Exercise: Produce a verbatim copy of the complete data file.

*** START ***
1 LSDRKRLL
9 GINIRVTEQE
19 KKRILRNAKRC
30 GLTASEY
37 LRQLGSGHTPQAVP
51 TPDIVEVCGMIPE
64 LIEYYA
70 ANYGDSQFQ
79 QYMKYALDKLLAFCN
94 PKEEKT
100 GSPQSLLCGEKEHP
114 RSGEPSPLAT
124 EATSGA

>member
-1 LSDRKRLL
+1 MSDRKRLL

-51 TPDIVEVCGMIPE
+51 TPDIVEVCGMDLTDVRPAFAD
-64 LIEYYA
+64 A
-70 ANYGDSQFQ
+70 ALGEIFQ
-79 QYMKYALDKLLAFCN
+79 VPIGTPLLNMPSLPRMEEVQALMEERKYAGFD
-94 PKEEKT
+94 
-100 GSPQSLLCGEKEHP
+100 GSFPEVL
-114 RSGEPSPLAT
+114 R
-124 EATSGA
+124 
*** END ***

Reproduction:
1 LSDRKRLL
9 GINIRVTEQE
19 KKRILRNAKRC
30 GLTASEY
37 LRQLGSGHTPQAVP
51 TPDIVEVCGMIPE
64 LIEYYA
70 ANYGDSQFQ
79 QYMKYALDKLLAFCN
94 PKEEKT
100 GSPQSLLCGEKEHP
114 RSGEPSPLAT
124 EATSGA

>member
-1 LSDRKRLL
+1 MSDRKRLL

-51 TPDIVEVCGMIPE
+51 TPDIVEVCGMDLTDVRPAFAD
-64 LIEYYA
+64 A
-70 ANYGDSQFQ
+70 ALGEIFQ
-79 QYMKYALDKLLAFCN
+79 VPIGTPLLNMPSLPRMEEVQALMEERKYAGFD
-94 PKEEKT
+94 
-100 GSPQSLLCGEKEHP
+100 GSFPEVL
-114 RSGEPSPLAT
+114 R
-124 EATSGA
+124 